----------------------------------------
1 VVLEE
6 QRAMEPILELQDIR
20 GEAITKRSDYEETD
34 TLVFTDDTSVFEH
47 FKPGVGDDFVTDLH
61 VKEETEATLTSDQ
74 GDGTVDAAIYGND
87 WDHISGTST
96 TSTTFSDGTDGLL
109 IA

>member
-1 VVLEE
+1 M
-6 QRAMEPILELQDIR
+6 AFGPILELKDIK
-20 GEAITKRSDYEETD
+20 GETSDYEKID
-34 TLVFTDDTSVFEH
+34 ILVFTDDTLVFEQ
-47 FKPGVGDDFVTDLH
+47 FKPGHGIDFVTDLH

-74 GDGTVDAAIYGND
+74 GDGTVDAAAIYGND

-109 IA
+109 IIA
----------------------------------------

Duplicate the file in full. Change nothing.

1 VVLEE
6 QRAMEPILELQDIR
20 GEAITKRSDYEETD
34 TLVFTDDTSVFEH
47 FKPGVGDDFVTDLH
61 VKEETEATLTSDQ
74 GDGTVDAAIYGND
87 WDHISGTST
96 TSTTFSDGTDGLL
109 IA

>member
-1 VVLEE
+1 M
-6 QRAMEPILELQDIR
+6 AFGPILELKDIK
-20 GEAITKRSDYEETD
+20 GETSDYEKID
-34 TLVFTDDTSVFEH
+34 ILVFTDDTLVFEQ
-47 FKPGVGDDFVTDLH
+47 FKPGHGIDFVTDLH

-74 GDGTVDAAIYGND
+74 GDGTVDAAAIYGND

-109 IA
+109 IIA